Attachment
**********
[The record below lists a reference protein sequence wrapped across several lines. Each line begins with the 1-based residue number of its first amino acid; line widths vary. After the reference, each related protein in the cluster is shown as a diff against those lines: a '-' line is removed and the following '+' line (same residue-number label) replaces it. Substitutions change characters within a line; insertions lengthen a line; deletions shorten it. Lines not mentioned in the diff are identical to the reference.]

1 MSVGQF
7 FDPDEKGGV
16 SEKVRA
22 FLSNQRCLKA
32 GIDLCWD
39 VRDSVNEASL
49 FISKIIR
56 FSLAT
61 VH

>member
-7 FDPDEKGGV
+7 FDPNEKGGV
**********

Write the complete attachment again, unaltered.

[The record below lists a reference protein sequence wrapped across several lines. Each line begins with the 1-based residue number of its first amino acid; line widths vary. After the reference, each related protein in the cluster is shown as a diff against those lines: a '-' line is removed and the following '+' line (same residue-number label) replaces it. Substitutions change characters within a line; insertions lengthen a line; deletions shorten it. Lines not mentioned in the diff are identical to the reference.]

1 MSVGQF
7 FDPDEKGGV
16 SEKVRA
22 FLSNQRCLKA
32 GIDLCWD
39 VRDSVNEASL
49 FISKIIR
56 FSLAT
61 VH

>member
-7 FDPDEKGGV
+7 FDPNEKGGV